I am going to take with a pinch of salt Mr. Austin Mbozi’s article “Muchinga Province: Budget Money Starts Going to North” published by the Zambian Watchdog.
The article, among other things, argues against the Bemba dominance which the author perceives in the PF government’s decision to create Muchinga Province.
As a Bemba, I take offence with Mr. Mbozi’s premises which have a capability of fuelling anti-Bemba sentiments and discrimination against the peoples of Northern Province.
Mr. Mbozi begins his article on a premise that he has fought the Tonga, Lozi and Bemba dominances before. What does he mean by dominance? Apparently, the word ‘dominance’ has a connotation of superiority over another. This may be positive or negative. By fighting it, I take it that Mr. Mbozi implies fighting ‘dominance’ in its negative sense.
What negative dominance have Tongas, Lozis and Bembas had in the past which Mr. Mbozi has fought? He gives two issues for the Lozis and the Tonga: the Barotseland Agreement and the Mazoka succession which he says he warned against and that nobody cared to listen then.
Do we see the issue of dominance of Tongas and Lozis in this? Aren’t these individual isolated cases that have nothing to do with either Lozis collectively or Tongas collectively? If today the Linyungandambo is asking for a reconsideration of the Barotseland Agreement, isn’t it fallacious to think that all the Lozis are for the restoration of the Barotseland Agreement? What about the Barotse Royal Establishment which has rejected the path being taken by the Linyungandambo? Isn’t the BRE Lozi? Again, did late Mazoka’s succession have anything to do with the Tongas as a whole? I believe many Tongas are not sympathizers of UPND and UPND does not stand on the same par with the Tonga tribe.
There are so many Tongas in MMD, PF and other political parties. Or is he insinuating that one is only Tonga when he or she belongs to UPND? What is Mr. Mbozi really talking about?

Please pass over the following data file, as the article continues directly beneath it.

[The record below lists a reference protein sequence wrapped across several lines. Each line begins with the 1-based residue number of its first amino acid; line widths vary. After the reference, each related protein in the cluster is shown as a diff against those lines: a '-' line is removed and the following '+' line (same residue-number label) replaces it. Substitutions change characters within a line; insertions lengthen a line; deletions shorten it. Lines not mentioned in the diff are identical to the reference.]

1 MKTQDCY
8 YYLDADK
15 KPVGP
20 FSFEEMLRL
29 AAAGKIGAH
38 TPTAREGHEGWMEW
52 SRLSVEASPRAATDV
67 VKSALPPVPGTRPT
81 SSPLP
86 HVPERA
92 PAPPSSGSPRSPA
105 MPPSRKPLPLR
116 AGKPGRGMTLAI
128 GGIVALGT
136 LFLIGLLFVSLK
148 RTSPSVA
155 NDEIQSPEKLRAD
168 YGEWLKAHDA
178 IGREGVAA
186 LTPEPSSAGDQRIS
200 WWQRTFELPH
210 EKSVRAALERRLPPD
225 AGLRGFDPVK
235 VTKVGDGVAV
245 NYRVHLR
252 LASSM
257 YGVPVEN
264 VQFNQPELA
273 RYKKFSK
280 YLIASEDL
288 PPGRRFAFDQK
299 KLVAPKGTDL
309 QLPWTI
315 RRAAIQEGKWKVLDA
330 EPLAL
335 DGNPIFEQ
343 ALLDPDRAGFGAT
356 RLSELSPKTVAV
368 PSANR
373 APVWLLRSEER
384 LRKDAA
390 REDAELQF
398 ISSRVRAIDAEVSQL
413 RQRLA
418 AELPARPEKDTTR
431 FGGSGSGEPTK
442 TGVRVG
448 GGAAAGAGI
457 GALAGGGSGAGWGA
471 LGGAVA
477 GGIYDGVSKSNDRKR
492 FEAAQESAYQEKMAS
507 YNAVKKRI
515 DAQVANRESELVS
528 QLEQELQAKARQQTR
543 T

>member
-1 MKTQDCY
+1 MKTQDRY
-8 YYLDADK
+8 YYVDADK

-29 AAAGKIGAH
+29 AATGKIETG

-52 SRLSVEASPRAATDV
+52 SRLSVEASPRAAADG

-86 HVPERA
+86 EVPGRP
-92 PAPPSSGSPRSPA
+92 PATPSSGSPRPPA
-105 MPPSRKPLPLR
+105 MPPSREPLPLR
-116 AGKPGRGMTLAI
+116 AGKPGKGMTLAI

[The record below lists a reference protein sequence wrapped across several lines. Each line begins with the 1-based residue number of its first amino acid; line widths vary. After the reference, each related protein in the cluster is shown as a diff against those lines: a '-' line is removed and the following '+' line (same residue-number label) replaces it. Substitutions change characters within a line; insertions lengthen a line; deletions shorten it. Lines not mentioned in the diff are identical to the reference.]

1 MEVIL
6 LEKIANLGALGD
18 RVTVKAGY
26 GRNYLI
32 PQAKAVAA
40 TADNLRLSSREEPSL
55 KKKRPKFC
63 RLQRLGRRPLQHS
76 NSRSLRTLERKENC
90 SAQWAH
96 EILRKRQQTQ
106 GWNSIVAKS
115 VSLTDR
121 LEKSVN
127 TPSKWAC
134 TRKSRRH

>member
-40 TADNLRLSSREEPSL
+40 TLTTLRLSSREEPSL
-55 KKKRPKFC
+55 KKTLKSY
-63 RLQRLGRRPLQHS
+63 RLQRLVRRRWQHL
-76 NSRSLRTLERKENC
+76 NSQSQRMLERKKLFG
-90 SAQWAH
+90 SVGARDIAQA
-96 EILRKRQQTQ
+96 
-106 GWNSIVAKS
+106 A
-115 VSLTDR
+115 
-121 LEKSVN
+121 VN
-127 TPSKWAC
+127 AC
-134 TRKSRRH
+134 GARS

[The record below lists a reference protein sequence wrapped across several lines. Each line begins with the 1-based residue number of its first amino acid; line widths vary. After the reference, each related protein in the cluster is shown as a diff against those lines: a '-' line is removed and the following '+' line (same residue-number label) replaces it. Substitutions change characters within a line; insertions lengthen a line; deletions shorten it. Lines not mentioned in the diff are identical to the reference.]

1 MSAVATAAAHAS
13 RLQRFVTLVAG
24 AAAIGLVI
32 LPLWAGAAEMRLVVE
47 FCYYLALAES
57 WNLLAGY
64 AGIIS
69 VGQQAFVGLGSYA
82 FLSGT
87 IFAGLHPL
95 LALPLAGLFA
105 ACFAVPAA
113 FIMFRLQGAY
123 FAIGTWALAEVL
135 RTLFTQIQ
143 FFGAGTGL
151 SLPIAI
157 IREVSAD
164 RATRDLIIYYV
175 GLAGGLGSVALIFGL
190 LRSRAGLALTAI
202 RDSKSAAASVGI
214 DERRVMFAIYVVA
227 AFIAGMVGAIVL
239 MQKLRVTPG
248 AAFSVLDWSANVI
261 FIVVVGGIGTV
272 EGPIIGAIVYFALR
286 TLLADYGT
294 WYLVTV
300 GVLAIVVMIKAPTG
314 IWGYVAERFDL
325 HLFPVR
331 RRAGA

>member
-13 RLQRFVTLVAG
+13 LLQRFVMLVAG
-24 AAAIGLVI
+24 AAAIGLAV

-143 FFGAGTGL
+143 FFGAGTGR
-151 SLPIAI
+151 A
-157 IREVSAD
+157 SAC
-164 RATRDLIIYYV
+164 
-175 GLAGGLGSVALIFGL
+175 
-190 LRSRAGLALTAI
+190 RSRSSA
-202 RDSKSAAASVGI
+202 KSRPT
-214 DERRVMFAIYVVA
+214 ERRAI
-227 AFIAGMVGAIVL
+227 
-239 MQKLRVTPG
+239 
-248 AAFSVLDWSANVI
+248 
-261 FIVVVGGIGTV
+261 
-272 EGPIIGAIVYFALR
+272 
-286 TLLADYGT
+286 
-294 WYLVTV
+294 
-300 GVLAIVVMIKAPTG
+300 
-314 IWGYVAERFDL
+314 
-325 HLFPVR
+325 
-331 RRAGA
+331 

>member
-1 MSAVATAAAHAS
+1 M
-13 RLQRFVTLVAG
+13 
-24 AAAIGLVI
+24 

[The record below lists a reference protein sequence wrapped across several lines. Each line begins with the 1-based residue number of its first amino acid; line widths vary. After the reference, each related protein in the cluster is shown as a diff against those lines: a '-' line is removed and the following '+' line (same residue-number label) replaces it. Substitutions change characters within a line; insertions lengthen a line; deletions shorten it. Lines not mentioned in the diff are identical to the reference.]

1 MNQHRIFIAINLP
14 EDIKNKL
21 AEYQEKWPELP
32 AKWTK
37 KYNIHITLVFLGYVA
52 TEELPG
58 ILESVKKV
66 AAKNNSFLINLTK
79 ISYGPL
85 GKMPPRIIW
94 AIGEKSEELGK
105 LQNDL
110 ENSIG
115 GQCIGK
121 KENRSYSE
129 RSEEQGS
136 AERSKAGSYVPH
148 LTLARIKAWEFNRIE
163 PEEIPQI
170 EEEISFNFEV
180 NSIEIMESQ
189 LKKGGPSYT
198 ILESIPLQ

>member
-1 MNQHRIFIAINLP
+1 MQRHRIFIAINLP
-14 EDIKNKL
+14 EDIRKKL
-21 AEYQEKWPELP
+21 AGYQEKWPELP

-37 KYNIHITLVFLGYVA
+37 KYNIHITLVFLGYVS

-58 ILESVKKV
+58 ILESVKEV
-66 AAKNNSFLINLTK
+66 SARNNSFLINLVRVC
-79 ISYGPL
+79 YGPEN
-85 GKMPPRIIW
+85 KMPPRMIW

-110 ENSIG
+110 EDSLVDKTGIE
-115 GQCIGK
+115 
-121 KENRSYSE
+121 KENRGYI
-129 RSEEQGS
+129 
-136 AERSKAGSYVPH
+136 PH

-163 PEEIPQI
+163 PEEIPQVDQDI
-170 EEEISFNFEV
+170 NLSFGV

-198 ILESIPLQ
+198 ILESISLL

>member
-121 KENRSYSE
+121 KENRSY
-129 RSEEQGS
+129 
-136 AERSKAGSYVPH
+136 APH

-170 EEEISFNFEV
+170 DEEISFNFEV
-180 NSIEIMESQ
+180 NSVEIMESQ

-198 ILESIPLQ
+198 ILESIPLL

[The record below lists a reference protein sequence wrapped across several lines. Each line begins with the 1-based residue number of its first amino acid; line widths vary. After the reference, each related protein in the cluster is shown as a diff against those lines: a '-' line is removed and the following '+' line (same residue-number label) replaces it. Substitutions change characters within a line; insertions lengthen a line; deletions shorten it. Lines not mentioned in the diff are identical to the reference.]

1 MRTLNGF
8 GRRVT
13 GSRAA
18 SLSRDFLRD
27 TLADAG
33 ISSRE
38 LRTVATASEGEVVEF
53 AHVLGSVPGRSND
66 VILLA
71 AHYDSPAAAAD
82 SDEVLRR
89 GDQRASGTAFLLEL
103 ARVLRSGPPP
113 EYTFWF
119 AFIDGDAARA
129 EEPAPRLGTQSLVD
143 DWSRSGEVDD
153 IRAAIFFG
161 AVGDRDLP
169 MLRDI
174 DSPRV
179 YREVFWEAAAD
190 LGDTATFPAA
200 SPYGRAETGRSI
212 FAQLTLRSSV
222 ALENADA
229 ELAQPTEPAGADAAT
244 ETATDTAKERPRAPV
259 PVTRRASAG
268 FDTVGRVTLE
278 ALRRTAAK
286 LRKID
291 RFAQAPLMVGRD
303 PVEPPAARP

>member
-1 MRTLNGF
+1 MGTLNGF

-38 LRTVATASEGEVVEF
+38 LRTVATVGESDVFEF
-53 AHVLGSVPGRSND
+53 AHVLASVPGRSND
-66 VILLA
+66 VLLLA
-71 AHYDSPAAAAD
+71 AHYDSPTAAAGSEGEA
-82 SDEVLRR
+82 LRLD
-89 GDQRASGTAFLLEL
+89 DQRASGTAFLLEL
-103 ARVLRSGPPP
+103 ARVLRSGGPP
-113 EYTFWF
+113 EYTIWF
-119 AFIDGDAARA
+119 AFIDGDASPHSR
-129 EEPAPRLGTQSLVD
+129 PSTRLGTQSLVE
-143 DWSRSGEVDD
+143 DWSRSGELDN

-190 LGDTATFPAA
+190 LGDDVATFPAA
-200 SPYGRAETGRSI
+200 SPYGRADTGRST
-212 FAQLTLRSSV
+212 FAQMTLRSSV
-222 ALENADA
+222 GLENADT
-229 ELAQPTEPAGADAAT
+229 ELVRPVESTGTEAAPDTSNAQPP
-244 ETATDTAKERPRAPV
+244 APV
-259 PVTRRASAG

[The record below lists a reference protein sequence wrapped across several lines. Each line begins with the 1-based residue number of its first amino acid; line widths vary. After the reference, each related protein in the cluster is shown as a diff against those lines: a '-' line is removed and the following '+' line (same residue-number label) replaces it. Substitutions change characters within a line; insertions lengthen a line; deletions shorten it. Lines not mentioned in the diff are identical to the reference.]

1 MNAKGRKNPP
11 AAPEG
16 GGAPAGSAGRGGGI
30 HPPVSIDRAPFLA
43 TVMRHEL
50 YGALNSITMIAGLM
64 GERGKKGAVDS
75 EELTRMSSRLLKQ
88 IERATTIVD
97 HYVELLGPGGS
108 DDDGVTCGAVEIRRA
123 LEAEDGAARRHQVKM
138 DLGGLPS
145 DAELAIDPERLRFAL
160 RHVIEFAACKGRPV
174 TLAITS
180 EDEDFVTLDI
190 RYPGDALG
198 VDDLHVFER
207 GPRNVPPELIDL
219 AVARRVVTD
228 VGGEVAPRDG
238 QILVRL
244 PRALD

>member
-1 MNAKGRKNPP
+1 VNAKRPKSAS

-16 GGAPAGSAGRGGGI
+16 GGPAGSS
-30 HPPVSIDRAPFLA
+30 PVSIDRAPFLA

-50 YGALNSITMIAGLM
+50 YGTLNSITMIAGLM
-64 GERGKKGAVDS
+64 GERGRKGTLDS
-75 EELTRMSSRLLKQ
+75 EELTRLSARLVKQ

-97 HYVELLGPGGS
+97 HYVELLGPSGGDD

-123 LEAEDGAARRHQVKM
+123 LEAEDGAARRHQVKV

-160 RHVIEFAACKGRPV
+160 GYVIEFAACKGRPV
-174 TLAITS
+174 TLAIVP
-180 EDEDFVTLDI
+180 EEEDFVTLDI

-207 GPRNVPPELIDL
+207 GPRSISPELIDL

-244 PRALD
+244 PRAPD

It is understandable, then, that if Mr. Mbozi builds his premises on fallacies, his arguments have failed a test of logic. Or Mr. Mbozi has other agenda which he knows cannot stand on its own but needs fallacies to support it.
Anyway, from the said premises, Mr. Mbozi argues that he has proved himself consistent because he forewarned of tribal rivalries among Zambians should they vote for Sata.
This suggests that voting for Sata pits Bembas against other tribes hence the rivalry. Again, this argument is fallacious for two simple reasons: Sata was not elected by Bembas only. In fact, he received more votes from Copperbelt and Lusaka provinces which have mixed population.
Secondly, unless Mr. Mbozi has his own reasons, is there really any reason for the tribal rivalries? If there were no tribal rivalries during the reigns of Kaunda, Chiluba, Mwanawasa and Banda, why now with Sata?
I do not have any problem with Mr. Mbozi’s arguments against the creation of the Muchinga Province. The PF government has its own reasons for creating a new province and Mr. Mbozi, like any other citizen, is free to criticize that. But what’s the connection with the Bemba dominance? How do Sata’s policies for the new province impact on the Bemba tribe as a whole when a good number of them aren’t even staying in the Northern Province? (Arguably, there are even more Bembas staying in other provinces than in the Northern Province). And don’t non-Bemba tribes exist in the Northern Province too? How does Mr. Mbozi account for the Bemba-dominance considering all these situations?
Dragging the issue of the Bemba-dominance into an altogether different issue stinks of ill-motives. It serves no purpose but to ostracize the Bembas who deserve to be treated like other Zambian tribes.
This kind of tribalism, unfortunately, only breeds discontent and will not bring development which Zambia desperately needs. It has no place in the 21st Century!